141.

The total collapse in the credit ratings of the GSE Certificates, typically from

AAA or its equivalent to non-investment speculative grade, is further evidence of the originators systematic disregard of underwriting guidelines, indicating that the GSE Certificates were impaired from the start. 64

142.

The GSE Certificates that Fannie Mae and Freddie Mac purchased were originally

assigned credit ratings of AAA or its equivalent, which purportedly reflected the description of the mortgage loan collateral and underwriting practices set forth in the Registration Statements. These ratings were artificially inflated, however, as a result of the very same misrepresentations that the Defendants made to investors in the Prospectus Supplements. 143. Goldman provided or caused to be provided loan-level information to the rating

agencies that they relied upon in order to calculate the Certificates assigned ratings, including the borrowers LTV ratio, debt-to-income ratio, owner-occupancy status, and other loan-level information described in aggregation reports in the Prospectus Supplements. Because the information that Goldman provided or caused to be provided was false, the ratings were inflated and the level of subordination that the rating agencies required for the sale of AAA or its equivalent certificates was inadequate to provide investors with the level of protection that those ratings signified. As a result, the GSEs paid Defendants inflated prices for purported AAA (or its equivalent) Certificates, unaware that those Certificates actually carried a severe risk of loss and inadequate credit enhancement. 144. Since the issuance of the GSE Certificates, the ratings agencies have dramatically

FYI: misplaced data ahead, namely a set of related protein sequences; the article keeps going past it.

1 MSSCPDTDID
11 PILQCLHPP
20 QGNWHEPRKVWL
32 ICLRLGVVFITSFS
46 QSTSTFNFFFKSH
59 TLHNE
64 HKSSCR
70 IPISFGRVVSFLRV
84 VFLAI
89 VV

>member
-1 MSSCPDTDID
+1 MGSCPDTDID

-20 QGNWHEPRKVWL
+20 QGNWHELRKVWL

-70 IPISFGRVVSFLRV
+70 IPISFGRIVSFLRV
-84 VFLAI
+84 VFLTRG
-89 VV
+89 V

downgraded their ratings to reflect the revelations regarding the true underwriting practices used to originate the mortgage loans, and the true value and credit quality of the mortgage loans. Table 8 details the extent of the downgrades.20

Applicable ratings are shown in sequential order separated by forward slashes: Moodys/S&P/Fitch. A hyphen after a forward-slash indicates that the relevant agency did not provide a rating at issuance.

20

65

Table 8
Transaction ACCR 2005-4 AHMA 2006-1 AHMA 2006-1 FFML 2005-FF11 FFML 2005-FF8 FFML 2006-FF13 FHLT 2006-E GSAA 2005-11 GSAA 2005-14 GSAA 2005-14 GSAA 2005-15 GSAA 2006-11 GSAA 2006-2 GSAA 2006-4 GSAA 2006-5 GSAA 2006-8 GSAA 2007-6 GSAMP 2005-AHL2 GSAMP 2005-HE5 GSAMP 2005-HE6 GSAMP 2005-WMC2 GSAMP 2005-WMC3 GSAMP 2006-FM1 GSAMP 2006-FM2 GSAMP 2006-FM3 GSAMP 2006-HE3 GSAMP 2006-HE4 GSAMP 2006-HE5 GSAMP 2006-HE7 GSAMP 2006-HE8 GSAMP 2006-NC2 GSAMP 2007-FM1 GSAMP 2007-FM2 GSAMP 2007-HE1 GSAMP 2007-HE2 GSAMP 2007-NC1 GSR 2006-OA1 GSR 2007-AR2 GSR 2007-OA1 GSR 2007-OA2 INDX 2005-AR18 INDX 2005-AR27 Tranche A1 1A1 1A2 A1 A1 A1 1A1 1A1 1A1 1A2 1A1 1A1 1A1 1A1 1A1 1A1 3A1A A1A A1 A1 A1A A1A A1 A1 A1 A1 A1 A1 A1 A1 A1 A1 A1 A1 A1 A1 1A1 6A1 1A1 1A1 1A1 2A1 Ratings at Issuance (Moodys/S&P/Fitch) Aaa/AAA/-Aaa/AAA/-Aaa/AAA/-Aaa/AAA/-Aaa/AAA/-Aaa/AAA/-Aaa/AAA/AAA Aaa/AAA/-Aaa/AAA/-Aaa/AAA/-Aaa/AAA/-Aaa/AAA/-Aaa/AAA/-Aaa/AAA/-Aaa/AAA/-Aaa/AAA/-Aaa/AAA/-Aaa/AAA/-Aaa/AAA/-Aaa/AAA/-Aaa/AAA/-Aaa/AAA/-Aaa/AAA/-Aaa/AAA/-Aaa/AAA/-Aaa/AAA/-Aaa/AAA/-Aaa/AAA/-Aaa/AAA/-Aaa/AAA/-Aaa/AAA/-Aaa/AAA/-Aaa/AAA/-Aaa/AAA/-Aaa/AAA/-Aaa/AAA/-Aaa/AAA/---/AAA/AAA Aaa/AAA/-Aaa/AAA/-Aaa/AAA/-Aaa/AAA/-Ratings as of July 31, 2011 (Moodys/S&P/Fitch) A3/AAA/-Ca/D/-Caa2/CCC/-Baa1/AAA/-A1/AAA/-Caa2/ CCC/-Ca/CCC/C B3/A+/-Caa3/B-/-C/CCC/-Caa2/CCC/-Ca/CCC/-Caa2/B/-Caa3/CCC/-Ca/CCC/-Ca/CCC/-Caa2/CCC/-Ba1/A/-Aa2/AAA/-A2/AA-/-Aaa/AAA/-Caa1/A-/-Ca/CCC/-Ca/CCC/-Ca/CCC/-Caa1/A-/-Caa2/BB+/-Caa1/BBB/-Caa2/CCC/-Caa3/B-/-Ca/CCC/-Ca/CCC/-Ca/CCC/-Caa3/BBB+/-Caa3/B-/-Ca/CCC/-Ca/CCC/---/CCC/C Caa3/CCC/-Ca/CCC/-Caa2/BB+/-Ca/D/--